Or maybe hanging above the stove in the kitchen?  What about inside the blue door that hangs on the two-story wall in our entry?


DIY barbed wire wreath haning in entry on window and door collage wall

I had a lot of fun moving it from place to place while the Mister was so kind (and patient) taking pictures.  I decided to let it hang in the entry after all but have it on the landing shelf located in the middle of the stairs.

I’ll tweak it a little because it’s not actually sitting 1/3 to the right in the old window frame.  That sort of thing will drive me crazy and quite possibly make me lose sleep.  And I know one day when I’m bored, I’ll change out the decor that sits around it.  But for now, I’m done.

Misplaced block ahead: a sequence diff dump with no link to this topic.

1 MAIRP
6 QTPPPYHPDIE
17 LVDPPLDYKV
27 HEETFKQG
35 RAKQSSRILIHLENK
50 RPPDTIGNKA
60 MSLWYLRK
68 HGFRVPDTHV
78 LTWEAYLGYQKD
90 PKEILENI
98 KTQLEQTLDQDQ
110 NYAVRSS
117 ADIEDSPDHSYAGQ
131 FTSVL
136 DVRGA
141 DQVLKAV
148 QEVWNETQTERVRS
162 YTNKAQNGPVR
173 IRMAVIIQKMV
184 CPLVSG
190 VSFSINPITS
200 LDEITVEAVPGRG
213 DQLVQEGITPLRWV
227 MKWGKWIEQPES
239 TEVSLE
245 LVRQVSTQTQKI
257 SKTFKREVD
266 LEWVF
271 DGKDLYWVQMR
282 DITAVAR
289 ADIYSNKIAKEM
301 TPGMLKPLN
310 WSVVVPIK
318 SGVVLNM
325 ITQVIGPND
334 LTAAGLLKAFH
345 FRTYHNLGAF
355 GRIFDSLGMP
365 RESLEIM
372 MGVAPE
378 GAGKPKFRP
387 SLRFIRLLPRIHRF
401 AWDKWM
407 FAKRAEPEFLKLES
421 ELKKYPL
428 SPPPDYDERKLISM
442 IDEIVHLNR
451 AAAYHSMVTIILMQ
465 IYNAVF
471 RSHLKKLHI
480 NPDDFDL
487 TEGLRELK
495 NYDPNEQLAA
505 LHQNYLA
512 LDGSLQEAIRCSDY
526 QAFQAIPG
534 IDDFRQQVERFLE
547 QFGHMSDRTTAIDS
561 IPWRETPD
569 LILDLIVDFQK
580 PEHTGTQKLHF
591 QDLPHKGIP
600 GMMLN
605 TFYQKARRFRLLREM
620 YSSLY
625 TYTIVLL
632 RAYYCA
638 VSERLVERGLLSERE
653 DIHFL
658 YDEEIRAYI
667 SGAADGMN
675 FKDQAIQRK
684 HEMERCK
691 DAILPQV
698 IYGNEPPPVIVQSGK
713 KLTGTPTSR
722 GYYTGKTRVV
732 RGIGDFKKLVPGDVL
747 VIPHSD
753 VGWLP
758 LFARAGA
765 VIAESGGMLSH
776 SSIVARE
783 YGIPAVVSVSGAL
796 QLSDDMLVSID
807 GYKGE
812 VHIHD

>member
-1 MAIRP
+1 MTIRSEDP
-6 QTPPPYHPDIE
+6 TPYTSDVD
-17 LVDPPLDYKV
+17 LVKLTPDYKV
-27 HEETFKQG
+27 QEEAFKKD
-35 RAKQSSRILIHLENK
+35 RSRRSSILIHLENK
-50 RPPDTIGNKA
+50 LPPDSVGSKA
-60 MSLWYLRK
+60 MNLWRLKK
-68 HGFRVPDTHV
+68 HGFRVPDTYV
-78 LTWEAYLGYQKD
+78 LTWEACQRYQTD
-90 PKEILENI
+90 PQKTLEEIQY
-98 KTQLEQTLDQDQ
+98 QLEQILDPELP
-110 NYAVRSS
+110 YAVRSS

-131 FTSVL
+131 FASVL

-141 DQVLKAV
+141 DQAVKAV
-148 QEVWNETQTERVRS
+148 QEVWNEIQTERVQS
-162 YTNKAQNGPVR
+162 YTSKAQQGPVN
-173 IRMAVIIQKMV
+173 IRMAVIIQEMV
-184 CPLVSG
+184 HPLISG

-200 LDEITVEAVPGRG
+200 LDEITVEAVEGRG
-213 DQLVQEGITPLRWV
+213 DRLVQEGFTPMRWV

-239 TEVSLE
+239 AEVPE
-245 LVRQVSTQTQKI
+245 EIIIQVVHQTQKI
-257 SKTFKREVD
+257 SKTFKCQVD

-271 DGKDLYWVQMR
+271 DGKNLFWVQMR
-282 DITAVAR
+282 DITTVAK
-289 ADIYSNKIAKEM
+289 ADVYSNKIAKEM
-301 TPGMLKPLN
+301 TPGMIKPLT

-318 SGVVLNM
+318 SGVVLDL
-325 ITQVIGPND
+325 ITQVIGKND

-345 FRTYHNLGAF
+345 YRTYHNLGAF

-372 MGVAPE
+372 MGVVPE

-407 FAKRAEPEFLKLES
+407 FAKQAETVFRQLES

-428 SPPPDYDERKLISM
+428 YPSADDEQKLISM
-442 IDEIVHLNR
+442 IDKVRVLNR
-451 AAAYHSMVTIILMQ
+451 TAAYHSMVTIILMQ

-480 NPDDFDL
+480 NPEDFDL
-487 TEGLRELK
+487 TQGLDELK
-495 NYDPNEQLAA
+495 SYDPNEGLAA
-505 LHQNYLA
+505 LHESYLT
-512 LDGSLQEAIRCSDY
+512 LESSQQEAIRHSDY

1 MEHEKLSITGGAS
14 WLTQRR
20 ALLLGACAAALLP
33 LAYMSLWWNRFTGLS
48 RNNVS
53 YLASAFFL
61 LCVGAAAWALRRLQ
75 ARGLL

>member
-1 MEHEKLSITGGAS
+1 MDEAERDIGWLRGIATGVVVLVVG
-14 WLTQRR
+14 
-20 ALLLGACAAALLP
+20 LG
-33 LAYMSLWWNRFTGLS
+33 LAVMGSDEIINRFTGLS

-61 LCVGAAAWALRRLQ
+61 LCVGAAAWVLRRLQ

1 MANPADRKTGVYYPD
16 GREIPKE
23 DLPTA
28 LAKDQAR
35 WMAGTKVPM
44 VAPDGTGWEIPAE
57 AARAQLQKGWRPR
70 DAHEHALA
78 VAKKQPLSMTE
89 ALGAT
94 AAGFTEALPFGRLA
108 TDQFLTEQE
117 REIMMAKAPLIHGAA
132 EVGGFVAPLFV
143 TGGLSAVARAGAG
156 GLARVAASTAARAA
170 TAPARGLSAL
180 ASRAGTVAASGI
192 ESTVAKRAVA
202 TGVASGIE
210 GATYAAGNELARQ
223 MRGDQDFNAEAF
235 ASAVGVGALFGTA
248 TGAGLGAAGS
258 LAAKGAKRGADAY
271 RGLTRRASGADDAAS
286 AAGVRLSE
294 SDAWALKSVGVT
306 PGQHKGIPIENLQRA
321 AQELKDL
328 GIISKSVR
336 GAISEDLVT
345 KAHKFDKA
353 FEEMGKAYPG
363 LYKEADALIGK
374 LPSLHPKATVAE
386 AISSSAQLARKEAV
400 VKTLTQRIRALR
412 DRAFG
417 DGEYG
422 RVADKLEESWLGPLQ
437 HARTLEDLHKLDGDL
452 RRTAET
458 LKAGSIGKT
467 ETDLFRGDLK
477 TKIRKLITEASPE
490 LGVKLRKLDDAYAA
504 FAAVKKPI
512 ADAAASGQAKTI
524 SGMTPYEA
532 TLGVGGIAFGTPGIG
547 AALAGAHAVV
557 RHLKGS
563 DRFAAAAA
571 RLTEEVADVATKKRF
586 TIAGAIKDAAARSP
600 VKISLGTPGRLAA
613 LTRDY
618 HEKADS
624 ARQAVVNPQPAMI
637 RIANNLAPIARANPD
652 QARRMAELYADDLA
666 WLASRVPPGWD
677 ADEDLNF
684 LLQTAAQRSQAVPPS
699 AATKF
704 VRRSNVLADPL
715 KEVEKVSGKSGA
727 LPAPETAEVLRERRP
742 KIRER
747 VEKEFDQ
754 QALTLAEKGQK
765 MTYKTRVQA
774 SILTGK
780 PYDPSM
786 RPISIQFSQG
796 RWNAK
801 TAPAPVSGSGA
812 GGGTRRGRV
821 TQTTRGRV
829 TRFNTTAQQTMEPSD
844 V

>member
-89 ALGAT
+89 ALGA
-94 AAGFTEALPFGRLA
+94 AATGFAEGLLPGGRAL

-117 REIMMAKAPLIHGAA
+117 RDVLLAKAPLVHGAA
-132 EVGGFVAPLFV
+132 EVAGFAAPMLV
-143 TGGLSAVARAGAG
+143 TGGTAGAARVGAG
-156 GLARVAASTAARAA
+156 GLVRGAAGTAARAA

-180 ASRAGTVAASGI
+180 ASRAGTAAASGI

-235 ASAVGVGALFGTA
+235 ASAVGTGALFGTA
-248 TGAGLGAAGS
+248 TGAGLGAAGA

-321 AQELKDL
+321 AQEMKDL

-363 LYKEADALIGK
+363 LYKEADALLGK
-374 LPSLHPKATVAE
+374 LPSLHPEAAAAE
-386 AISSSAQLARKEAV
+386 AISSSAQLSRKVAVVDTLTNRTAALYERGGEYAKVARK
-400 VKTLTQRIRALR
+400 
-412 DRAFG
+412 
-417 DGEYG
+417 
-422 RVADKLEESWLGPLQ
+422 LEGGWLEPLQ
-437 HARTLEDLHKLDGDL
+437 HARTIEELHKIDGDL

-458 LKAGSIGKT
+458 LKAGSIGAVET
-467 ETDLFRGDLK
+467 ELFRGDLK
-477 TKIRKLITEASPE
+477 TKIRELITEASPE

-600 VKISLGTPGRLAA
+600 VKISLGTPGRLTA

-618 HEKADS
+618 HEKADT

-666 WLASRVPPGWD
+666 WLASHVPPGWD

Stairway landing that is decorated with DIY barbed wire wreath, finials and an old window frame

Hope y’all like it and want to make one for yourself.  If you have any questions, let me know – I’ll be happy to help!




21 Rosemary Lane
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  1. May 11, 2017 / 10:06 am

    Love your barbed wire wreath. I have made a couple of wreaths with barbed wire that I gathered from my sons farm. I like the tip about the plastic wraps. Need to try this next time.

    • May 11, 2017 / 10:10 am

      Thank you Beverly. Would love to see your wreaths – send a picture!

  2. May 19, 2017 / 4:41 pm

    Cindy I love this idea so much I will pin and share it. You know it was not until I started a blog that I began to appreciate the beauty in the ordinary and everyday. My farm is full of trash but I now see that it can be taken and turned into stunners.